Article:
For the past year I’ve been pretty much reading only books about science and the history of industries, particularly tech industries. One of my favorite reads of the year was The Innovators by Walter Isaacson, a history of the digital age starting with Babbage and Lovelace and ending up with Page and Brin. I especially enjoyed the section on early seventies Silicon Valley, when one of the perks of working at Atari was access to a hot tub and top-shelf weed. I also recently started John Gertner’s The Idea Factory: Bell Labs and the Great Age of American Innovation, which chronicles how the telephone industry cultivated new ideas for a long stretch of the twentieth century. It’s insightful if a bit dry.
The best book I’ve read about innovation so far is Steven Johnson’s Where Good Ideas Come From: The Natural History of Innovation. I’ve never read this author’s work before, but I was instantly engaged and now want to seek out his other books. Where Good Ideas Come From is concerned with properties of environments where innovations flourish, whether they’re coral reefs or research labs. He identifies seven qualities that foster innovation. If I were to try to boil it all down into a single long sentence, I might say it like this:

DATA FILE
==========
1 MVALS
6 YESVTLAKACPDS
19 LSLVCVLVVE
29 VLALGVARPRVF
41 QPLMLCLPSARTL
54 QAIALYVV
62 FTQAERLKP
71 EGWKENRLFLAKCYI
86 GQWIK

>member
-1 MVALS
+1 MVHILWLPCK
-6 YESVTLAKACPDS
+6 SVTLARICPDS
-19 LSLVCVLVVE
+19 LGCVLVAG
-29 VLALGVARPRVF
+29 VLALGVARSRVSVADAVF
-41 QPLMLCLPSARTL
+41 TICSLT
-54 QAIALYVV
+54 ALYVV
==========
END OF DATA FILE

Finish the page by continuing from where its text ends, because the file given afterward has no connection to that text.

Innovative environments allow for lots of serendipitous communication among diverse discipines, empower people to act on strange hunches, tolerate a high degree of error, re-purpose old inventions, and use older ideas as platforms for new ones.
I read this book over a weekend in which I also learned about the Wood Wide Web, a mind-blowing new discovery about how trees are networked and communicate with one another via a symbiotic relationship with a thread-like fungus that entangles itself with their roots. Many of the examples of how this literally underground network functions sounded like examples from Johnson’s book.
Then this afternoon I stumbled upon this 2014 Mónica Guzmán story from Geekwire, “Why Seattle Should Bring Back the 1700s London Coffeehouse.” The coffee house is a cherished environment among those who contemplate the history of innovation, as they represent the kinds of fluid social atmospheres that facilitate bumping into people of diverse backgrounds, thoughts, and disciplines.
If there’s one take-away from all these various essays and books about innovative environments, it’s to let lots of different kinds of people rub up against each other and share their ideas. In the Seattle VR scene, that’s exactly what meetups and events like last weekend’s Extreme Futures and Technology Forecasting Conference are all about.
If you want to encourage innovation in one discipline, maybe the best thing to do is mix people working within that discipline with people from other disciplines. This is what gets me so excited about CoMotion Labs. In a sense it promises to be a synecdoche of the larger innovative environment that is Seattle VR and AR.